Le 18/04/2012 22:14, Tom Lane a écrit :
> "Kevin Grittner" <Kevin(dot)Grittner(at)wicourts(dot)gov> writes:
>> I guess the point is that for hundreds of years, the same day could
>> have a different date depending which country's calendar you were
>> looking at. I'm not entirely clear why there's a problem if you
>> pick the Gregorian calendar and apply it retroactively.
> Which is, in fact, exactly what our code does. I think that bit in the
> docs is trying to explain why we do that rather than try to get the
> code to reflect what people really used back then.
OK, thank you both, that is clear for me know.
But maybe this sentence, without further explanations, is just a bit
confusing for a simple user, who will ask himself what to do with this
remark. If I understand it well, it has no consequences at all, except
that dates from 4713 BC are correctly handled by PostgreSQL.
Or maybe this sentence lacks only some linking words to explain more
clearly that the point is that PostgreSQL chose the Julian calendar
instead of other date conventions, because the other date conventions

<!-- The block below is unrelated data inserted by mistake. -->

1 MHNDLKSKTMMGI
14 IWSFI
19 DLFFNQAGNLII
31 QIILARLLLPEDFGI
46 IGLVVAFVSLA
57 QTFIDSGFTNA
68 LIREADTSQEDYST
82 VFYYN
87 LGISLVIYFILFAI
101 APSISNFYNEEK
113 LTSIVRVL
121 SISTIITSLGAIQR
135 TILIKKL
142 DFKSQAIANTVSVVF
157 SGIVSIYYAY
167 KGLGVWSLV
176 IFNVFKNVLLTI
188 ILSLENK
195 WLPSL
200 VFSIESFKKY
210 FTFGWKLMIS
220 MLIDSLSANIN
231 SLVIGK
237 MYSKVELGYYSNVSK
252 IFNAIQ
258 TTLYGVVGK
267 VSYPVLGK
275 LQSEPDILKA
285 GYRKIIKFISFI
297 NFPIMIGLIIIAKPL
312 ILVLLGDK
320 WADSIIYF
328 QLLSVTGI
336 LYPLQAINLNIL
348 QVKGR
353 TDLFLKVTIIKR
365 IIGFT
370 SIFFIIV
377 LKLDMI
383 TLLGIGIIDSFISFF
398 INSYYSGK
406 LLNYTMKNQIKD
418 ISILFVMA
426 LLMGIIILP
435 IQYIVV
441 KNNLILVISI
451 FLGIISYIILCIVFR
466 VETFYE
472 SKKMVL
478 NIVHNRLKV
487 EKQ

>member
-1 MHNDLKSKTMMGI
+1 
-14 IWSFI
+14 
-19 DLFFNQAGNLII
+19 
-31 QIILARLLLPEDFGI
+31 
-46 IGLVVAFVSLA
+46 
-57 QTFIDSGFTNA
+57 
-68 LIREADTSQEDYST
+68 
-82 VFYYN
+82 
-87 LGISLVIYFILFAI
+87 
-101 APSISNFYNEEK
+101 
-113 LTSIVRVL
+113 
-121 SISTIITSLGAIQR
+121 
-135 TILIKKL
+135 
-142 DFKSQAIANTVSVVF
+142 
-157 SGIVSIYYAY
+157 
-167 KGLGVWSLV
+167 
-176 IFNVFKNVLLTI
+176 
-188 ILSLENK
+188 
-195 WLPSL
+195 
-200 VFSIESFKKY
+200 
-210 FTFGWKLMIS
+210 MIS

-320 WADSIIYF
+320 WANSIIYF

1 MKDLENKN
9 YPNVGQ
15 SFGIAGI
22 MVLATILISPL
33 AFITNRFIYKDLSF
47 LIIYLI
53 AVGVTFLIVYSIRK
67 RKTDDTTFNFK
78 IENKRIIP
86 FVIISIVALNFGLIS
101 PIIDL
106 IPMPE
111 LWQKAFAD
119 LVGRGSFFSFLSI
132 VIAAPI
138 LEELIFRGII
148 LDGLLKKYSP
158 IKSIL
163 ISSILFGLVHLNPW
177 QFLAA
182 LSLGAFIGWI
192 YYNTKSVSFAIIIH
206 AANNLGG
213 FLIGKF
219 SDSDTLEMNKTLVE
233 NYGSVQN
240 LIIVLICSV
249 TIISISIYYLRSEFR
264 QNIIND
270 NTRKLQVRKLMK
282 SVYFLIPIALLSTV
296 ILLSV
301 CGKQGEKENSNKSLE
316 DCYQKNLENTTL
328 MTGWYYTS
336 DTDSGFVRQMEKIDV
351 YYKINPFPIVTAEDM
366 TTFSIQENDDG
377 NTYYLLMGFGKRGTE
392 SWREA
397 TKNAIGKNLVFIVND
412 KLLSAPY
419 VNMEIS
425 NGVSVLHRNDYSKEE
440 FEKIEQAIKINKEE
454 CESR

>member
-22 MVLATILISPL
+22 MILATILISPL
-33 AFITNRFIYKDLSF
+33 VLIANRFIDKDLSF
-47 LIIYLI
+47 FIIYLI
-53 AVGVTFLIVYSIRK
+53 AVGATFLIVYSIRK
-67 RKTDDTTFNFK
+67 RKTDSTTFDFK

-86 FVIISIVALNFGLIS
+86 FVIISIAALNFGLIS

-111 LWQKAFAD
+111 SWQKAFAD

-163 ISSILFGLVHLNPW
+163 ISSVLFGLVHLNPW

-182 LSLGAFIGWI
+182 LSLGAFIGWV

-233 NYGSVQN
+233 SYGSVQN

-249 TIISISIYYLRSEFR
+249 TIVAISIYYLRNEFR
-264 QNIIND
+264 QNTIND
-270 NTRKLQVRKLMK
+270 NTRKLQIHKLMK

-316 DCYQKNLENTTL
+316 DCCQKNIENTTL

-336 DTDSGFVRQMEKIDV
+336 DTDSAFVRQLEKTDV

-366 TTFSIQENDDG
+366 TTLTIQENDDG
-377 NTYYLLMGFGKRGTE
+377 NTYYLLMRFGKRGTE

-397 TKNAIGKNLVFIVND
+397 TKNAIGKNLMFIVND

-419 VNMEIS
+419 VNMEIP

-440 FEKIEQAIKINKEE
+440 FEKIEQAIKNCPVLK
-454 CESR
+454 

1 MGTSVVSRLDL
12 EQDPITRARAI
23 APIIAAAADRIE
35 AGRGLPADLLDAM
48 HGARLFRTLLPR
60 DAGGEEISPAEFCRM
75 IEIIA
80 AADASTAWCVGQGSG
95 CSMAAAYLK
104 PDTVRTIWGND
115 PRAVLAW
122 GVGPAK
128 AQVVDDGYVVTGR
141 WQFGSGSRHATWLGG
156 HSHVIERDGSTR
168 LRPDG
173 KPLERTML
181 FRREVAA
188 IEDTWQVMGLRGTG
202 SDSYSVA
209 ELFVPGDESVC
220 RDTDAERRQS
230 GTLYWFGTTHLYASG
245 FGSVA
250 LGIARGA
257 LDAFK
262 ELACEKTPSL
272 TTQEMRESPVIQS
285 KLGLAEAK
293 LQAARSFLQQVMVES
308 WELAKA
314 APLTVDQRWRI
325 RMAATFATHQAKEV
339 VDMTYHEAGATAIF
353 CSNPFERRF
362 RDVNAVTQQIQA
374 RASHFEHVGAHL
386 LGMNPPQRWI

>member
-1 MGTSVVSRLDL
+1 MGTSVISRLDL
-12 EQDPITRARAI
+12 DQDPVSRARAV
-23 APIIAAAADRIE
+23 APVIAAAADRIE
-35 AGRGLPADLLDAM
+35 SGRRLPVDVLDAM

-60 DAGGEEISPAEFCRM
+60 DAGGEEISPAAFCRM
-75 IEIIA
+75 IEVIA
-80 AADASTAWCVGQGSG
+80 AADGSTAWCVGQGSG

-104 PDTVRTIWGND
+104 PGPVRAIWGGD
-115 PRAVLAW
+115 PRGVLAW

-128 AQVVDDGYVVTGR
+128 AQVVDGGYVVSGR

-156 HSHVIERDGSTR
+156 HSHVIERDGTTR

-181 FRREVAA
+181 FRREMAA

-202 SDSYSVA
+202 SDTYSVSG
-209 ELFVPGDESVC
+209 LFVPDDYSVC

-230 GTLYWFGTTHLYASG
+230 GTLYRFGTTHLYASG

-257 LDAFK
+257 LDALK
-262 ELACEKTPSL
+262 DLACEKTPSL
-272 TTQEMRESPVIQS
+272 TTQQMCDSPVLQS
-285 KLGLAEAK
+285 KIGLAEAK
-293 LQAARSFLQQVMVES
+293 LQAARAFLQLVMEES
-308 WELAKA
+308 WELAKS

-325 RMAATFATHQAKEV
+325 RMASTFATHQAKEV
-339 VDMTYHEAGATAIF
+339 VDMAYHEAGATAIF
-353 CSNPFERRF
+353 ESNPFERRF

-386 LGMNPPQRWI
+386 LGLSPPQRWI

are inconsistent before 1900.
Sorry, I am not fluent enougn in english to propose a patch.
> A possibly comparable point is that for timezone info we use the Olsen
> database (tzdata), which *does* make an effort to reflect historical
> realities. In consequence, at least once every several months we
> get somebody complaining about what a strange GMT offset he's seeing
> for timestamps before 1900 or so. If there's anyone out there who
> actually likes that behavior, we've not heard about it. (Not that
> I am going to try to get Olsen et al to change their policy.)
> regards, tom lane
Maybe this could be worth a small explanation somewhere on this page? (I
mean, explaining that before 1900, date and time can be inconsistent,
and lead to GMT offset that are not round).
In response to
pgsql-docs by date
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